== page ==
The FIA has delayed its decision on a future Formula 1 team entry, which was due to be made today.
The FIA first announced a “call for expression of interest” on Dec. 12, and noted that a decision would be made on Feb. 28.
Gene Haas is in competition with a Romanian project, and the governing body has written to the candidates apparently not given a reason for the delay, or an alternative deadline. However it’s worth speculating that Jean Todt and Bernie Ecclestone might have different ideas about which team should get the nod.
It’s believed that only one slot is up for the grabs, although there is no reason why the field could not be extended to 26 cars, and that may be one of the factors behind the delay. There’s also the question of whether all the existing teams will survive over the next couple of years.
Intriguingly, it seems that realistically Haas is aiming for a 2016 start, while the Romanian project is ready to kick off in 2015, should it be given the go ahead.
Haas is tied to Ferrari, and will be able to take advantage of the fact that the FIA is relaxing the rules on sharing technology between teams next season. In effect it means that the NASCAR team co-owner can buy almost everything he needs from Maranello. However, he has to own the IP of his chassis and bodywork.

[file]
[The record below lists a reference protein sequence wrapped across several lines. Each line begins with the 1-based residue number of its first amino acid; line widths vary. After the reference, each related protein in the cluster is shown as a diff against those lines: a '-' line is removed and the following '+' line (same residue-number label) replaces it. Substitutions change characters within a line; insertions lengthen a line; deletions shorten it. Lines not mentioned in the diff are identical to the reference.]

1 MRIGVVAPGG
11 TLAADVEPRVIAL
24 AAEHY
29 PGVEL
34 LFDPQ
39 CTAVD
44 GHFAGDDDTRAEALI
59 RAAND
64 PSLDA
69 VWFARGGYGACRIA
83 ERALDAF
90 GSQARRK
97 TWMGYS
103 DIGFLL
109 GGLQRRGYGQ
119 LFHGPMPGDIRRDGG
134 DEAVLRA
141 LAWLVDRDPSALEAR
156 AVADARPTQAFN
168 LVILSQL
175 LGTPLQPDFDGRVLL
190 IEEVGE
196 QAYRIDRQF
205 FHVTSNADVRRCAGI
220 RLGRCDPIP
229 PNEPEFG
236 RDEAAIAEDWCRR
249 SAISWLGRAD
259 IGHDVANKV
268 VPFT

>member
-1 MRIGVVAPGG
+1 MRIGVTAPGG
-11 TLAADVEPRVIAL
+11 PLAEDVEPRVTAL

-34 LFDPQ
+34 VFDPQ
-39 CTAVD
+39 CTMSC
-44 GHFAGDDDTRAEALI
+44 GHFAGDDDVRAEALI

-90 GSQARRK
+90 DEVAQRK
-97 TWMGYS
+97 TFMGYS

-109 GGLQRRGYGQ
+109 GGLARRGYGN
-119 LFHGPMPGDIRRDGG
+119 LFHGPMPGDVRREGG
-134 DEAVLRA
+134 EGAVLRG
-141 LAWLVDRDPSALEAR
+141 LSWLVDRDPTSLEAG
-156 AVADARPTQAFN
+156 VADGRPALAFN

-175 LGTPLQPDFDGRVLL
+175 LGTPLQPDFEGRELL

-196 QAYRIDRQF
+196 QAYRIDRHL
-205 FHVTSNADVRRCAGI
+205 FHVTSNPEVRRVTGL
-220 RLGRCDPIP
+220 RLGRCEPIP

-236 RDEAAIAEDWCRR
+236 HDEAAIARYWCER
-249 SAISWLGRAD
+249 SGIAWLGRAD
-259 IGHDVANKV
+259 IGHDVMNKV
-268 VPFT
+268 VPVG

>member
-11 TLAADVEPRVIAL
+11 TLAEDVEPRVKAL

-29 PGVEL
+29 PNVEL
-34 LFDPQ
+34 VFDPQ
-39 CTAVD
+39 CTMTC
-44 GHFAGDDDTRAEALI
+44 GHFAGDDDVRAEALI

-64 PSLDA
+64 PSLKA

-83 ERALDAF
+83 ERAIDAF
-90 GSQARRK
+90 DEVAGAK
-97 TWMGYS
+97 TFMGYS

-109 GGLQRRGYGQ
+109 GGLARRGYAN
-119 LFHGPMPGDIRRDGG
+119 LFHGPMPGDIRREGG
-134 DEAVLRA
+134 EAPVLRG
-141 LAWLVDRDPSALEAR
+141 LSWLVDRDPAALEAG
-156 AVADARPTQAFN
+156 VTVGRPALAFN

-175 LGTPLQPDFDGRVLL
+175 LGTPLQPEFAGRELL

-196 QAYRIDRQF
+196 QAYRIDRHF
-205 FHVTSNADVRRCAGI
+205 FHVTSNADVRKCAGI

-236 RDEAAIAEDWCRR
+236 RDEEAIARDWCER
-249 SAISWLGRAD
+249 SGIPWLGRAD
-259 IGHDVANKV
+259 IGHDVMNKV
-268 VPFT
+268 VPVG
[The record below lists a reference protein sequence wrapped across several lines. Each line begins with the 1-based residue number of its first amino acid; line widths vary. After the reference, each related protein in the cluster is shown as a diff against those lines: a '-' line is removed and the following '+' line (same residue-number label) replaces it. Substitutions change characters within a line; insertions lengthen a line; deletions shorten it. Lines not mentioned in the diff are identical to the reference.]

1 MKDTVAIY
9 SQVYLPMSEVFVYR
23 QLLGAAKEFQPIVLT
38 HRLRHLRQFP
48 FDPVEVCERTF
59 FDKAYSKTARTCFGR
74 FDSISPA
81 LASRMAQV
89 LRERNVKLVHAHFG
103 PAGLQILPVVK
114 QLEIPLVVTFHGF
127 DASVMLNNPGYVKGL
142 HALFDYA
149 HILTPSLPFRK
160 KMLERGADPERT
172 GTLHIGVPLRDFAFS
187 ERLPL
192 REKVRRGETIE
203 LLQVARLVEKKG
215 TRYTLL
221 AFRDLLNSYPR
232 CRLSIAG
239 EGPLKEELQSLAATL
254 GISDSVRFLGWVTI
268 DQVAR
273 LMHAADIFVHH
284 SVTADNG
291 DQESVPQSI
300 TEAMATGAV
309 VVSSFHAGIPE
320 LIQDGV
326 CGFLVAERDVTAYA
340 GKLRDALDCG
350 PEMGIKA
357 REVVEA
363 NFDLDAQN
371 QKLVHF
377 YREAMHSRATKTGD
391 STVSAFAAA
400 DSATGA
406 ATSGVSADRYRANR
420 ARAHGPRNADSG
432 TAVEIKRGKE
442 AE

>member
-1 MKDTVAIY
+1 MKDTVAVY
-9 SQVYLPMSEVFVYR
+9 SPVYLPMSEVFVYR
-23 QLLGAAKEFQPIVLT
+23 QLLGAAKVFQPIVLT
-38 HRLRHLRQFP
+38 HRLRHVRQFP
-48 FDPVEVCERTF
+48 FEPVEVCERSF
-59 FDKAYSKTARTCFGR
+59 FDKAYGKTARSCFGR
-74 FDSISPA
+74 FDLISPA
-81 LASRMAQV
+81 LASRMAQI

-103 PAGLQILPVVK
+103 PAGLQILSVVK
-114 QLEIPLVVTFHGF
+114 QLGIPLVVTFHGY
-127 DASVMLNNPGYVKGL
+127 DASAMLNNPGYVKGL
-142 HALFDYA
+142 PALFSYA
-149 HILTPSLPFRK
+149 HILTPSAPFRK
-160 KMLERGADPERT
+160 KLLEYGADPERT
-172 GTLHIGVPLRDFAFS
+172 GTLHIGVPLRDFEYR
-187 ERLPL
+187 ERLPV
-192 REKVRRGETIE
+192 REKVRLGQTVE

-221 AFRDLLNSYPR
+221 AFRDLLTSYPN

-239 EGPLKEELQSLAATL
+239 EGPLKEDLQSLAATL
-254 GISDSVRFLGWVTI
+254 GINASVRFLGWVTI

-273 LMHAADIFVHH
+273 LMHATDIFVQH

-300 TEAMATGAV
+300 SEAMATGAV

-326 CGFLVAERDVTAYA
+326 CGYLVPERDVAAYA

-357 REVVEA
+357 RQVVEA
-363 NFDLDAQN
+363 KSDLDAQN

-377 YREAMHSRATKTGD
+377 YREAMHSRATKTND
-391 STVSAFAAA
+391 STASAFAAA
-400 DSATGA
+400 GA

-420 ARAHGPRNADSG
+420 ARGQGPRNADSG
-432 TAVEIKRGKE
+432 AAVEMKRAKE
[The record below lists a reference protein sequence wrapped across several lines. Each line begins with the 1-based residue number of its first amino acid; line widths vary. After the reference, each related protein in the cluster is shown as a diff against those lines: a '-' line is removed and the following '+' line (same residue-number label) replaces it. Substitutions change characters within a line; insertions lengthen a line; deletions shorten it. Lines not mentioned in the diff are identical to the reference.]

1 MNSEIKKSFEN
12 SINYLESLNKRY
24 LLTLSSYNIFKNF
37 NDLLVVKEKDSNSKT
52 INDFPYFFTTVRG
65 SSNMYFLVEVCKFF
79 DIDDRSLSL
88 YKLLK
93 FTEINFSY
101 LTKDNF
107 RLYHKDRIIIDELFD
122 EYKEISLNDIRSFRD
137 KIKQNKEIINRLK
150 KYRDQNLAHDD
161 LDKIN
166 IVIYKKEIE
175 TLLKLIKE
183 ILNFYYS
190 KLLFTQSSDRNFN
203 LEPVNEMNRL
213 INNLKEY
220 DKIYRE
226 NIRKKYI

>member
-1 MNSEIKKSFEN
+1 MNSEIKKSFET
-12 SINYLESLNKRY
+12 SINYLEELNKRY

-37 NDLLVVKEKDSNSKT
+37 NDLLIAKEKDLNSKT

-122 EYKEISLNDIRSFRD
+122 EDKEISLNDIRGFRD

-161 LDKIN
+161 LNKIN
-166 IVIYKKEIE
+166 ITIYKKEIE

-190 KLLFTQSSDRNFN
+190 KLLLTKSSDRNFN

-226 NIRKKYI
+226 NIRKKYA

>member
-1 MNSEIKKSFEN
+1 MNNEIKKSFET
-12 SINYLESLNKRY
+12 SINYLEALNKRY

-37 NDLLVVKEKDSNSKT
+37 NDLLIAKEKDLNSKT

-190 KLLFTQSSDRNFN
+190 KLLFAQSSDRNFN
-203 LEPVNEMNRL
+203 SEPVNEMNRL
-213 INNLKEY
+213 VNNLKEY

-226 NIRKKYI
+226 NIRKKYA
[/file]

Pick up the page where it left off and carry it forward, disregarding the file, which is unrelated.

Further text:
Meanwhile, the driving force behind the rival bid is believed to be Ion Bazac, a qualified doctor and former Romanian health minister. The 45-year-old has a number of business interests and is the country’s Ferrari importer, under the name Forza Rossa. He’s also a past chairman of a company Global Finance & Leasing.
He is the front man for a consortium of private and state funded investors whose motive is to promote the interests of Romania, and who have the support of the government. Indeed the country’s sports minister joined team representatives for the meeting with the FIA in France last week, where he stressed that Formula 1 was seen as a valuable tool for that purpose – and a better option that building a circuit and hosting a Grand Prix, a strategy that has now been abandoned.
Lotus LMP1/LMP2 constructor Colin Kolles, who ran HRT from his base near Munich, would provide existing race team and manufacturing facilities. As noted several weeks ago, production car maker Dacia is also involved, which explains the team’s plan to use Renault engines.
The two candidates paid a $130,000 fee and went through a vetting process which culminated in a meeting with key FIA figures on Tuesday of this week. It’s believed that Todt was not directly involved with the meetings.
The original FIA announcement gives some idea of what was discussed: “All applicants will be expected to undergo thorough due diligence. By way of indication only, the applicable selection criteria will include: (a) the technical ability and resources of the team; (b) the ability of the team to raise and maintain sufficient funding to allow participation in the Championship at a competitive level; (c) the team’s experience and human resources; (d) the FIA’s assessment of the value that the candidate may bring to the Championship as a whole.”